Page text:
Breast implant malposition is when implants are not in their intended location, resulting in less than ideal results. There are several potential causes for breast implant malposition and most cases can be resolved easily with breast implant revision surgery or simply by allowing more time for healing.
Incomplete Healing Process
Breast implants are nearly always positioned higher than intended immediately following your augmentation surgery. Most of the time, breast implants drop to a natural looking position after 3 to 6 months. However, some women wait up to a year for their ideal results to develop.
If your implants seem too high and your augmentation was less than a year ago, don’t rush to schedule revision surgery just yet. Ask your surgeon about massage techniques to encourage dropping and simply give your results some more time.
Breast implants can move too close to the center of the chest in a condition called synmastia, or they can slide to the outer edges of the chest, referred to as lateral disposition. This can be a result of an ill-formed implant pocket.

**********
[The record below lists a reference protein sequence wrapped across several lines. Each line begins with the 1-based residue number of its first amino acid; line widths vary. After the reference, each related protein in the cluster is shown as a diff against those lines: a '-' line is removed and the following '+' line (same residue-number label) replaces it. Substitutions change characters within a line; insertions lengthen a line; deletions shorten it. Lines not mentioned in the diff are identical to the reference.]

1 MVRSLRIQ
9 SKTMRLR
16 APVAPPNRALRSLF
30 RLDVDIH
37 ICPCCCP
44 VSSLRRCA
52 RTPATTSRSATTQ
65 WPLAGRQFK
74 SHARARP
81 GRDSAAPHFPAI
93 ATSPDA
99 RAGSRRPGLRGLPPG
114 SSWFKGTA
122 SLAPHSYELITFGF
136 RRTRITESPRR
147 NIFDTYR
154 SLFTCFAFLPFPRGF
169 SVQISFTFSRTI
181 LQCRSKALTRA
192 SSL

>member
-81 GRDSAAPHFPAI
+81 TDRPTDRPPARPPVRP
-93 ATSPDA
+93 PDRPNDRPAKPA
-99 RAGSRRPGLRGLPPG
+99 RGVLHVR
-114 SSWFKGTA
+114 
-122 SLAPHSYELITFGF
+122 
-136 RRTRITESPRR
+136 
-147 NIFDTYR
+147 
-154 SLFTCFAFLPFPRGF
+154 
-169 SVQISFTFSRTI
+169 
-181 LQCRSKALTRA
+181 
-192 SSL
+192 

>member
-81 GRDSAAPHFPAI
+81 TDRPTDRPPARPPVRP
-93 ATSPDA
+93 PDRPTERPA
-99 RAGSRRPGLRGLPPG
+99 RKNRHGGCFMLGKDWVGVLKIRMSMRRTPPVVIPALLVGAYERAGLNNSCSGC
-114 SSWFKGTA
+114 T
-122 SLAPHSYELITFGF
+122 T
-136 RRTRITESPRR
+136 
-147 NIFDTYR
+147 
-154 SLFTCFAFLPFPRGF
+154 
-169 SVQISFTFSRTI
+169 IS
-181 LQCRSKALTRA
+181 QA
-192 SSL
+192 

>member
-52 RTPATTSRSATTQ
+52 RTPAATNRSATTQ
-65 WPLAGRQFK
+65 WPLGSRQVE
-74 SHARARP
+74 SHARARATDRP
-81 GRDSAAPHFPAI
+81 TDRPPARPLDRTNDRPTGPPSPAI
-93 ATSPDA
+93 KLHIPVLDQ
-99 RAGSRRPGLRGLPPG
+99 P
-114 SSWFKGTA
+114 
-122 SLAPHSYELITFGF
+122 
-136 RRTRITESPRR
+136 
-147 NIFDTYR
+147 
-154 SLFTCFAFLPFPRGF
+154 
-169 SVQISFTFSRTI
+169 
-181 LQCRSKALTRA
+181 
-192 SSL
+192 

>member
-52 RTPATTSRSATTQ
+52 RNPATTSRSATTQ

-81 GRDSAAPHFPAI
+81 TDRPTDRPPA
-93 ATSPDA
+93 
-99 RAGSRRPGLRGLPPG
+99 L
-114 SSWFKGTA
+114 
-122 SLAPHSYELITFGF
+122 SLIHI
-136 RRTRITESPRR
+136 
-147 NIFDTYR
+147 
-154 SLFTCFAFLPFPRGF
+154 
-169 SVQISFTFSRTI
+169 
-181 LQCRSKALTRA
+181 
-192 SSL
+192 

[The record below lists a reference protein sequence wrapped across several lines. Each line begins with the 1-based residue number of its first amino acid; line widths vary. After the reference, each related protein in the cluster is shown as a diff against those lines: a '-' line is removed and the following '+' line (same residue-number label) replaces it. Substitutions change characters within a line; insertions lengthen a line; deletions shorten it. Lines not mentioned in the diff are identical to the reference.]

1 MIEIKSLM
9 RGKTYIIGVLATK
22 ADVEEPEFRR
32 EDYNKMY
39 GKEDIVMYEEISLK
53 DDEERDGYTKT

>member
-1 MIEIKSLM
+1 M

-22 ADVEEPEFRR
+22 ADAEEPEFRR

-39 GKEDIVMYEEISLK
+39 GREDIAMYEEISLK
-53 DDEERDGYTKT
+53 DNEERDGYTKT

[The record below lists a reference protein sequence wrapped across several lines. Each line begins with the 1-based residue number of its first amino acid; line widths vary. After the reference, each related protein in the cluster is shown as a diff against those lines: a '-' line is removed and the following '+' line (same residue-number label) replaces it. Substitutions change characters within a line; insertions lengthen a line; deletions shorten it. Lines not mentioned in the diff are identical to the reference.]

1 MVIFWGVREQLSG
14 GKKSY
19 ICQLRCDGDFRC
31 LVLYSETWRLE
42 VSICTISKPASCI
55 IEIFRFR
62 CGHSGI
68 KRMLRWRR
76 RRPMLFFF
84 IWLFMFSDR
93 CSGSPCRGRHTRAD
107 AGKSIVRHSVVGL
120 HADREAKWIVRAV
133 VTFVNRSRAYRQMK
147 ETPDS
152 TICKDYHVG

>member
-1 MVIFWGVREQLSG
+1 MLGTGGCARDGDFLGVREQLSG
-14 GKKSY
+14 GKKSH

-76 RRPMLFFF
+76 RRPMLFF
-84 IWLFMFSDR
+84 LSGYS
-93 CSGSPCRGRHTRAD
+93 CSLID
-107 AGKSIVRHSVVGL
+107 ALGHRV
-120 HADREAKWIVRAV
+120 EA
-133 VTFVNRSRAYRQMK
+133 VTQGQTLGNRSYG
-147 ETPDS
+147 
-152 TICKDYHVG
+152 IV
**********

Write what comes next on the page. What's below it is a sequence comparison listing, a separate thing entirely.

In some women, however, the shape of the rib cage can contribute to the likelihood that implants will slip in one direction or the other. In either case, a skilled implant revision surgeon can improve your results for a more natural look.
Some breast implants can bottom out, which means they fall too low on the torso. Larger implants are more likely to bottom out than smaller implants. If you’re concerned with implant malposition, you may wish to consider choosing a modest implant size that can be more easily contained within the breast pocket.
With over 25 years of active practice, Dr. Michael Halls is recognized as a leader in breast surgery procedures in Southern California. Dr. Halls graduated Alpha Omega Alpha and Cum Laude from Medical School in Canada and completed seven further years of training in Plastic Surgery Residencies and Fellowships including two years in Boston at Harvard and Massachusetts General Hospital.
He is Board Certified in Plastic Surgery in the United States (FACS) and Canada (FRCS(C)) and is an active member in international, national, and local societies for breast and plastic surgery. Dr. Halls has published multiple papers in journals and texts over the past four decades and has appeared on many local and national TV programs.